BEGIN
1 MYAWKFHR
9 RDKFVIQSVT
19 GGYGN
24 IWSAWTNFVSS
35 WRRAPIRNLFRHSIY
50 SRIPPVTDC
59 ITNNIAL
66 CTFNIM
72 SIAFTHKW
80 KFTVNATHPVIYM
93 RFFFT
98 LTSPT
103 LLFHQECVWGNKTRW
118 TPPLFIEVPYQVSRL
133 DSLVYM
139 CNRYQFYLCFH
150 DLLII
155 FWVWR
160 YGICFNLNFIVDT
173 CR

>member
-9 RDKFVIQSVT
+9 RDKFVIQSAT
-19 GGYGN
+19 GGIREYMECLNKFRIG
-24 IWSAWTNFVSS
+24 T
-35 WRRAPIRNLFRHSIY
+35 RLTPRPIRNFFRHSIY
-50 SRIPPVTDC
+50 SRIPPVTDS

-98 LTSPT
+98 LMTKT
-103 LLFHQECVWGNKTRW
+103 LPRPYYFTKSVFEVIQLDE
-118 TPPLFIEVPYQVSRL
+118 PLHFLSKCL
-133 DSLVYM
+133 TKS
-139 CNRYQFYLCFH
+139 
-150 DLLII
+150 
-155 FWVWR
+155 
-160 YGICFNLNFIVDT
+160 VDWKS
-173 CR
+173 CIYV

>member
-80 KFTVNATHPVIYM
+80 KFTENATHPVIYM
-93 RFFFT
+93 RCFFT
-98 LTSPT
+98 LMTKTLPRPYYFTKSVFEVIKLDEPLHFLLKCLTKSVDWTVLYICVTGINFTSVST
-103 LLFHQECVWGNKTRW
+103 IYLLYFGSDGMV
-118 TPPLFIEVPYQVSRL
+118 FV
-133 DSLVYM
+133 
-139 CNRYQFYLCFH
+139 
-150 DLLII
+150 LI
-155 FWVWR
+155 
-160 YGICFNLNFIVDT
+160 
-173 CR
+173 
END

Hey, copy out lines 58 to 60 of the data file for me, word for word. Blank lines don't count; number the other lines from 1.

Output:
+103 IYLLYFGSDGMV
-118 TPPLFIEVPYQVSRL
+118 FV